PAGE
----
Medline ® Abstract for Reference 14
of 'Pathology of breast cancer'
Cystic hypersecretory duct carcinoma of the breast.
Rosen PP, Scott M
Am J Surg Pathol. 1984;8(1):31.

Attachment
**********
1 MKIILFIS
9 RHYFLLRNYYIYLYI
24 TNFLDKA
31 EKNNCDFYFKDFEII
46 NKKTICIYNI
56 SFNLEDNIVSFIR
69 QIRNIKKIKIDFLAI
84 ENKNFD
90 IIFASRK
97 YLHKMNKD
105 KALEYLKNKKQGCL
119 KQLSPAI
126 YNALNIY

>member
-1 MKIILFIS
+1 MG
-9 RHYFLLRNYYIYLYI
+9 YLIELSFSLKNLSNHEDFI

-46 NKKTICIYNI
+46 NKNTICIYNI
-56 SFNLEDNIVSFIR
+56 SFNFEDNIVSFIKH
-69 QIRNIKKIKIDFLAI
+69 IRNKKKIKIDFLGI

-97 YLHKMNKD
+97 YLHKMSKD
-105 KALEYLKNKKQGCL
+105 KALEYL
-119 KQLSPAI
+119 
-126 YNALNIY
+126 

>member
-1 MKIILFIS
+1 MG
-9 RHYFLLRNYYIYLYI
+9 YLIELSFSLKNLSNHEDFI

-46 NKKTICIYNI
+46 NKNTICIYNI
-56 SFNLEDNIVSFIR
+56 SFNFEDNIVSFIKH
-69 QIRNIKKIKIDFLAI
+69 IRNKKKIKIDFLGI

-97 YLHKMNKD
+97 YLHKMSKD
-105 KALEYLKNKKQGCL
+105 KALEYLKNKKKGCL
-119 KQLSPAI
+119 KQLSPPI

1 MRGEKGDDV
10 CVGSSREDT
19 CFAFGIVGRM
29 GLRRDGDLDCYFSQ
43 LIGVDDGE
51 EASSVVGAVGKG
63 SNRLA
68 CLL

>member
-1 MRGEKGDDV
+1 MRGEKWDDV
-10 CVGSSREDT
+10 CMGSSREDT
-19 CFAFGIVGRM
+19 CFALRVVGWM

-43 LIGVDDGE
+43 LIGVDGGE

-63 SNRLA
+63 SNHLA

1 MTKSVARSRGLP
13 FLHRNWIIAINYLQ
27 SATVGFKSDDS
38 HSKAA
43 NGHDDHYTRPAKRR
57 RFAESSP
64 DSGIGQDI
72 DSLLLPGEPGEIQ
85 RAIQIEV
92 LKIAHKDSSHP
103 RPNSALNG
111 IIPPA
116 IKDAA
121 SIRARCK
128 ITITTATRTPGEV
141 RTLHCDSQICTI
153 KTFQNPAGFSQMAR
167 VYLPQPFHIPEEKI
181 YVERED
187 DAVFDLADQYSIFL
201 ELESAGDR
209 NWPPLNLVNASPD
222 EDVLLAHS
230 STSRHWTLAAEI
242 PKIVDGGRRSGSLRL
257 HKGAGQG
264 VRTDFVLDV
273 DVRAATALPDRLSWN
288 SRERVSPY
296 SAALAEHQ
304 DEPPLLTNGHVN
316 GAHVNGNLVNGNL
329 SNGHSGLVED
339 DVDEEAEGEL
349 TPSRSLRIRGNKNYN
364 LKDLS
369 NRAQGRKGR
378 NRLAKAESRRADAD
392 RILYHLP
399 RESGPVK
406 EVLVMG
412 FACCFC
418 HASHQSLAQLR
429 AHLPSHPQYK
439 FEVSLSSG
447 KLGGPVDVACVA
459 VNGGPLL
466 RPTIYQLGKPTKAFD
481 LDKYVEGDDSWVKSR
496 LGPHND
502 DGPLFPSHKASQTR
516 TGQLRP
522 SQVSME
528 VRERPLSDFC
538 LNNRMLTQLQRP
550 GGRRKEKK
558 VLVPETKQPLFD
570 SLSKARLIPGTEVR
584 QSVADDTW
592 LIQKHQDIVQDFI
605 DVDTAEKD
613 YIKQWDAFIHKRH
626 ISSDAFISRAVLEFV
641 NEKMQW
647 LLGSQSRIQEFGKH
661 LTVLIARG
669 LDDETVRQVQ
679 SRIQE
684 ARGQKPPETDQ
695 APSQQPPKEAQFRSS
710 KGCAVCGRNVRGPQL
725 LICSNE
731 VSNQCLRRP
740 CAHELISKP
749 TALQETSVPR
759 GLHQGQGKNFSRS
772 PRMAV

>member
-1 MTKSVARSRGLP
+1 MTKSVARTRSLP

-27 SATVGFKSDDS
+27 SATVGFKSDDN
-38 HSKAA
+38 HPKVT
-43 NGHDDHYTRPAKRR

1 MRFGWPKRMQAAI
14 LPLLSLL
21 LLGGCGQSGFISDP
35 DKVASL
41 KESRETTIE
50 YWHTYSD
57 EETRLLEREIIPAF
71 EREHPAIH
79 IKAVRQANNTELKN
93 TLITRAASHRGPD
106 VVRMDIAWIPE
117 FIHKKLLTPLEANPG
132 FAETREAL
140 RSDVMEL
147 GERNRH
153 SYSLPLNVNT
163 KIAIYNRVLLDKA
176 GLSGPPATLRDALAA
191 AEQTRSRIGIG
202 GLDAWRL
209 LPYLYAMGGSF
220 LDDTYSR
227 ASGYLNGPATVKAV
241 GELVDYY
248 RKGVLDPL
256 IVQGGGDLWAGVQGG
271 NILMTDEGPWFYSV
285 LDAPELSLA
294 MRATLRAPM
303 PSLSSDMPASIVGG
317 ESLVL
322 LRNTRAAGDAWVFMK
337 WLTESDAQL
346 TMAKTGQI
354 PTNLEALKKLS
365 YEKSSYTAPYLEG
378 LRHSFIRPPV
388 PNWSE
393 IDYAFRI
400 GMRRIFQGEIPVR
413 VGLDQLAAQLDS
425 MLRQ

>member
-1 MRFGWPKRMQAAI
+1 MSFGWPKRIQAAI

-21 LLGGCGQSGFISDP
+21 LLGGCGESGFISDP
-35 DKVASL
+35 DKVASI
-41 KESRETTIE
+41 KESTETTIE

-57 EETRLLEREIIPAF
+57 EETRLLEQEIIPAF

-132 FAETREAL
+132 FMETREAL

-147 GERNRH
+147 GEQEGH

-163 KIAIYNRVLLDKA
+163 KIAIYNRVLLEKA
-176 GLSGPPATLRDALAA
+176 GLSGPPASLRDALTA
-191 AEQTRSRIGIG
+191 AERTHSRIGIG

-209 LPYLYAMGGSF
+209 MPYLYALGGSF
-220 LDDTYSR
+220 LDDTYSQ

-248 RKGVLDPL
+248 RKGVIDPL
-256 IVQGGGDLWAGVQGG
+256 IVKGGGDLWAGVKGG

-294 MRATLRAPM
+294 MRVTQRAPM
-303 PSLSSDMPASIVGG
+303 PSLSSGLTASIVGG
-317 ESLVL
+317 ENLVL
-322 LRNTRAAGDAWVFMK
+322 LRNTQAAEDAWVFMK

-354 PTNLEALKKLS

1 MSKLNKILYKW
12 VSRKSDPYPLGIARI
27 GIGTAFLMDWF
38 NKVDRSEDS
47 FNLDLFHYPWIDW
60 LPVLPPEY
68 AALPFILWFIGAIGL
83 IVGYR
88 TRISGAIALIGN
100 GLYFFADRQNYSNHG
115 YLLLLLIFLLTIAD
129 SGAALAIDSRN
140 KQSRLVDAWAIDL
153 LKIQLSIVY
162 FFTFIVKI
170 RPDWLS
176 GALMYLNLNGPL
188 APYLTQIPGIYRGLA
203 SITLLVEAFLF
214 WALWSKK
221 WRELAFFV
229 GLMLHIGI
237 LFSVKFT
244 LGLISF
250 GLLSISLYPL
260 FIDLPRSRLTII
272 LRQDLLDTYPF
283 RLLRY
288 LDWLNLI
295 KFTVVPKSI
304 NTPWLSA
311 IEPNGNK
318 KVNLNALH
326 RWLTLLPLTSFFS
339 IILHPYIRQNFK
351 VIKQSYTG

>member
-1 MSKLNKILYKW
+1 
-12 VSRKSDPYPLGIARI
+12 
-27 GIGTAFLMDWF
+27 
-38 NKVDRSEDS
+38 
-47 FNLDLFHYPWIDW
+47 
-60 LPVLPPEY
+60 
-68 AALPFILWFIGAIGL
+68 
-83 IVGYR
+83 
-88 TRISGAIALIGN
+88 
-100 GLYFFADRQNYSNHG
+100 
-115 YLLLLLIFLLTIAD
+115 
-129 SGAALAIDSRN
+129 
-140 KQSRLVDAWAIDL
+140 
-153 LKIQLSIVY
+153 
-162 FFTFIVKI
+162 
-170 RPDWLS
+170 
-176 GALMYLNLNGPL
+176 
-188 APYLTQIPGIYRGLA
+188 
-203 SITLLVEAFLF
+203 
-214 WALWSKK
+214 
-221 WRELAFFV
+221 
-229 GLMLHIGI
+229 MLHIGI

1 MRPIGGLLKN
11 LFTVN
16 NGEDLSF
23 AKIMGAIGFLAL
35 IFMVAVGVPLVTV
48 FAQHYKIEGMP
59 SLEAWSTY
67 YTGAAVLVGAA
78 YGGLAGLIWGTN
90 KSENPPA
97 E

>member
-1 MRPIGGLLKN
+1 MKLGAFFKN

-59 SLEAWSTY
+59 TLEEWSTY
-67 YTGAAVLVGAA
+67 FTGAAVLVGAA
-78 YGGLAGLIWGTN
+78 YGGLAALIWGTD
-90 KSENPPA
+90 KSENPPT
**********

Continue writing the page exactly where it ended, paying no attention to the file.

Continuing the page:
This report describes a grossly and microscopically distinctive multicystic form of duct carcinoma of the breast which we have termed cystic hypersecretory duct carcinoma. The outstanding morphologic feature is marked secretory activity with the formation of dilated ducts and cysts containing homogeneous, eosinophilic material which resembles thyroid colloid. The inconspicuous epithelium lining the cysts gives rise to micropapillary carcinoma which also occurs in associated ducts. A biopsy that consists entirely of cystic elements, lacking the papillary component, should be termed cystic hypersecretory hyperplasia rather than carcinoma. This may be a persistent condition with the potential to evolve into carcinoma. Eight patients with cystic hypersecretory duct carcinoma were studied, ranging in age from 32 to 78 years (mean 54). In two cases there was coexistent invasive carcinoma, presenting as inflammatory carcinoma with bone metastases in one woman and with a single axillary lymph node metastasis in another. Six patients with intraductal carcinoma treated with mastectomy or local excision have remained well, the longest follow-up being 2 years. Histochemical studies were negative for thyroglobulin in all cases studied. Some lesions were positive for one or more of the following: mucin by mucicarmine stain; carcinoembryonic antigen; alpha-lactalbumin; mouse mammary tumor virus GP52 antigen. Cystic hypersecretory duct carcinoma is morphologically distinguishable from juvenile (secretory) carcinoma and from mucinous (colloid) carcinoma. Longer follow-up and study of additional cases will be necessary to determine if this lesion has distinctive clinical characteristics.